# in the same directory we placed the Dockerfile above
bundle package --all
docker build -t my-company/incredible-app

After bundle package --all, gem sources will be cached in vendor/cache directory, and during docker build we will spend no time downloading it from remote server.
For the first time, bundle package --all could be slow, but from second time it will be very fast.
Which means we have the same solution in local and in CI environment, and there’s no any invasion into Dockerfile.
Beatuiful, just like the progressive enhancement idea that was once famous in frontend world.

Reduce compiling time

It’s easy to see which extension takes the most time. Considering Gems should be quite stable, we could introduce a new image layer which install some gems in advance. Here’s our example:

FROM my-company/ruby-base:latest

# only purpose for this image is to speed up normal build

# save 3 min
RUN gem install -N nokogiri -v

# save 1min10s
RUN gem install -N curb -v 0.8.5

# save around 30s
RUN gem install -N poltergeist -v 1.5.1

# save more than 30s
RUN gem install -N unicorn -v 4.8.3

# save 16s
RUN gem install -N therubyracer -v 0.12.1

# save 10s
RUN gem install -N oj -v 2.12.0

# save 10s
RUN gem install -N mysql2 -v 0.3.18

# save 10s
RUN gem install -N ruby-prof -v 0.15.2

And some slightly modification is needed for app’s Dockerfile

# update FROM section to point to the image created above
FROM my-company/ruby-incredible-app-base:latest

Compile static assets

This step is quite simple, just add a RUN rake assets:precompile and it will work.

Provision the app before start

Generate Config Files

Config files are prerequisite for rails application.
Pass them in via volume is an option, but if you have ever agreed Twelve Factor you may prefer the environment variables option.
We want to discuss how to generate config files given injected ENV variables.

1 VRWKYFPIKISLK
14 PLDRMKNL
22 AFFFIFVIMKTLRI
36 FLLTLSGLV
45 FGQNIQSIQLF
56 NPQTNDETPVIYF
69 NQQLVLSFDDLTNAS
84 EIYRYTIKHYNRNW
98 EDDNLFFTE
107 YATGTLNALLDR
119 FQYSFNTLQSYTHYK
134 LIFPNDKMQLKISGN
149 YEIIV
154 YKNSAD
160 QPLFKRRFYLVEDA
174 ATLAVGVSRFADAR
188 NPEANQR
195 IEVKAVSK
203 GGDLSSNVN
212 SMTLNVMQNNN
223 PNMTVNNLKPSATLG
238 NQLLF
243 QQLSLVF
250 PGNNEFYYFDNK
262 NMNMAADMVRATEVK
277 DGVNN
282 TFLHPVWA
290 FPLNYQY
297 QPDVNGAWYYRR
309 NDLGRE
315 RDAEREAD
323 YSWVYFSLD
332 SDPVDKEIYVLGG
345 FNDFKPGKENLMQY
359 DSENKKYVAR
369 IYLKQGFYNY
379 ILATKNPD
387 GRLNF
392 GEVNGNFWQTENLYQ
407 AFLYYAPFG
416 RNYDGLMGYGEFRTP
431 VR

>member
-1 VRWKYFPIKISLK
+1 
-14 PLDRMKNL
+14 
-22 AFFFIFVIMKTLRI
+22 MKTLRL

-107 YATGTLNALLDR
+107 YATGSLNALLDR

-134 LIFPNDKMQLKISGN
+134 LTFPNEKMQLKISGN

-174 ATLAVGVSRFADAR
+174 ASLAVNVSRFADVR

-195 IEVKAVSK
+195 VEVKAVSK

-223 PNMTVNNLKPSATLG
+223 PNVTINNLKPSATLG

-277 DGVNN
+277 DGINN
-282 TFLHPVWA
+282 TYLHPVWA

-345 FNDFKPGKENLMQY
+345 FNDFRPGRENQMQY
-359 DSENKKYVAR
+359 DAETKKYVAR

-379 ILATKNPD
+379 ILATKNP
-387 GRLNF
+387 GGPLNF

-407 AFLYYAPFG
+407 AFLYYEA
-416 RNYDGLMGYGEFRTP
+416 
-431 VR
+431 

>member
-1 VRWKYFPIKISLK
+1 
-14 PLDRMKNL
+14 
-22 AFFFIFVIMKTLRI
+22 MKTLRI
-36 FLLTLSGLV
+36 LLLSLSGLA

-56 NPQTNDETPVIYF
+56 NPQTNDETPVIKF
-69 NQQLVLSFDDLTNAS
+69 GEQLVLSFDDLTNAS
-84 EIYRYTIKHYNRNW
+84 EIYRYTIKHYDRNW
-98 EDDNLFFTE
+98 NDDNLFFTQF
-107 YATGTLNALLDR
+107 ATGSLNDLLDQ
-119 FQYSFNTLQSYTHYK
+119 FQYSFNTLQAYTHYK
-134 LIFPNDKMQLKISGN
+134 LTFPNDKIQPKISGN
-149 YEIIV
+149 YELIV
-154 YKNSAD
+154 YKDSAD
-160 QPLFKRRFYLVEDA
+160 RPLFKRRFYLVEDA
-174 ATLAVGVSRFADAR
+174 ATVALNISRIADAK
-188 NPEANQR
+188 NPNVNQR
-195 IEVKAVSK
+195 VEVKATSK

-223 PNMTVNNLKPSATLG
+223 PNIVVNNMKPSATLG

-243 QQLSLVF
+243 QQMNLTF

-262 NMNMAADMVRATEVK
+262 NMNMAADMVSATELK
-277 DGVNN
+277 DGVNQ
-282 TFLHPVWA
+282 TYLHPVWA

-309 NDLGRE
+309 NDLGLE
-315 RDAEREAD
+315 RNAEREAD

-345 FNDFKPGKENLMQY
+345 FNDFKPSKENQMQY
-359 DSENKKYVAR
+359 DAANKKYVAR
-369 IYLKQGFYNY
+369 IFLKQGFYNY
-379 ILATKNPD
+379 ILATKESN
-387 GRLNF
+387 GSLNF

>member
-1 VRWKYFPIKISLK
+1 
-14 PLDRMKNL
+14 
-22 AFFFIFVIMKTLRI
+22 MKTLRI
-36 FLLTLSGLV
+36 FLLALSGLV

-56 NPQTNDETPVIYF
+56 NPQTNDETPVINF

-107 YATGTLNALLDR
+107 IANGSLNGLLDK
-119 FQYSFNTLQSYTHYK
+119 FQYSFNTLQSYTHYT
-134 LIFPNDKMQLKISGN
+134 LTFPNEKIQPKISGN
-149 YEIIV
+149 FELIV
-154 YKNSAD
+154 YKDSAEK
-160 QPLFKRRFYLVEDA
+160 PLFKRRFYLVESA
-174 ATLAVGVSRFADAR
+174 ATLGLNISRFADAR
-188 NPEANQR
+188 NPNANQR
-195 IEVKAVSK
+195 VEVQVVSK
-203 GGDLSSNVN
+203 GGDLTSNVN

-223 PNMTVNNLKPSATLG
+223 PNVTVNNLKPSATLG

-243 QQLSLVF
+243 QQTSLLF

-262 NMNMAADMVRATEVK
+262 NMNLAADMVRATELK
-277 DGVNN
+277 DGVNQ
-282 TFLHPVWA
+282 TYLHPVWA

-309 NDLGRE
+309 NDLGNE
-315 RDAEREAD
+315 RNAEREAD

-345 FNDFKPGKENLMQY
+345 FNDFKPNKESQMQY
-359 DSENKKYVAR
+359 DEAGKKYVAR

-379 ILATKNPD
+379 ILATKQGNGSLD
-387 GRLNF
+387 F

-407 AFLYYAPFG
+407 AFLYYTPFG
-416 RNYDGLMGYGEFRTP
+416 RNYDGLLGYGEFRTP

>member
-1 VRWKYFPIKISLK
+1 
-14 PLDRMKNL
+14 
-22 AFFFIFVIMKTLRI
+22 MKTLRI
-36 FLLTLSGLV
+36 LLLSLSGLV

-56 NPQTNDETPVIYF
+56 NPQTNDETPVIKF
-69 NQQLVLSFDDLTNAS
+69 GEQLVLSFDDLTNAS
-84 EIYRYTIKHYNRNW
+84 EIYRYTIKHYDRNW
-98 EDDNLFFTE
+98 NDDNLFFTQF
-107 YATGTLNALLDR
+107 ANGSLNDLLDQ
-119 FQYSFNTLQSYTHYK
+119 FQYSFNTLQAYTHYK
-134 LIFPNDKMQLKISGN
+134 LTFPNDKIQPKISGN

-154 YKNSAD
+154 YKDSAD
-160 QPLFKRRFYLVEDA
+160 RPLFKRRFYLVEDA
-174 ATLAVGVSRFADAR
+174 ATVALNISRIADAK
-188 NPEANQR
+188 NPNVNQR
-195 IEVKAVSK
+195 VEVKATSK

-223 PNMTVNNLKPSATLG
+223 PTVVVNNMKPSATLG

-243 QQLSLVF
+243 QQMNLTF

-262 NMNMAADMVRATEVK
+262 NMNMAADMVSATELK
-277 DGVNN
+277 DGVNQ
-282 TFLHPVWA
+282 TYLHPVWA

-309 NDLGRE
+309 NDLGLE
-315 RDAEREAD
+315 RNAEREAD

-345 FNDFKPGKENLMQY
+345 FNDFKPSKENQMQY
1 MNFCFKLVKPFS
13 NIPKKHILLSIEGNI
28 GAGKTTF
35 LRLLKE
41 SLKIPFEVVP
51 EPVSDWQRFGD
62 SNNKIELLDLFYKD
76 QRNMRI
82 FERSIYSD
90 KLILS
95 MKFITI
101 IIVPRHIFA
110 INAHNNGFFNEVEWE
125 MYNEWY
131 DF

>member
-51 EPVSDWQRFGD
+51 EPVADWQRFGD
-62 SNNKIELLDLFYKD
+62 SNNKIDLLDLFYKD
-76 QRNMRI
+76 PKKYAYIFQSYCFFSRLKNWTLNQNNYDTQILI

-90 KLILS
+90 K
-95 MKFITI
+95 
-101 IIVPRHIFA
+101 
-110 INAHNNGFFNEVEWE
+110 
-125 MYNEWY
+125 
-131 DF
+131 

Let’s think about it deeper.

  1. The generation will happen in container runtime, which limit the possible dealing points in CMD and ENTRYPOINT instruction.
  2. The main difference between CMD and ENTRYPOINT is CMD is very likely to be overriden in docker run command.
  3. So it depends on whether we want the config files to be generated if command is overridden?

For our case, we want to generate config files even if other commands, such as rspec spec is given.
So we chose ENTRYPOINT as a point to generate config files.

Here’s our sample


# stop execution if any commands fail
set -e

# generate database.yml
source /my-app/docker-initializers/ /my-app/config/database.yml

exec "$@"



cat << EOF > $1
defaults: &defaults
  adapter: mysql2
  reconnect: true
  encoding: utf8

  <<: *defaults

  <<: *defaults

  <<: *defaults


So from the above samples you could find that we will be dependent on these MYSQL_* parameters.

It’s possible users will link the app container with mysql or some other service containers.
In order to support them, we could adapt link ENV variables to previous MYSQL_* parameters.



# --link mysql support
if [ -n "$MYSQL_PORT_3306_TCP_ADDR" ]; then
  export MYSQL_MY_APP_USERNAME=default_user
  export MYSQL_MY_APP_PASSWORD=default_password

Adding link support to, it now becames:


# stop execution if any commands fail
set -e

# handling case such as docker run --link mysql-1:mysql
source /my-app/docker-initializers/

# generate database.yml
source /my-app/docker-initializers/ /my-app/config/database.yml

exec "$@"

Wait Support

Now our database.yml will be automatically generated upon start. But there’s another problem, if mysql is still initializing while rails tries to connect to it, rails will throw an error about database connection.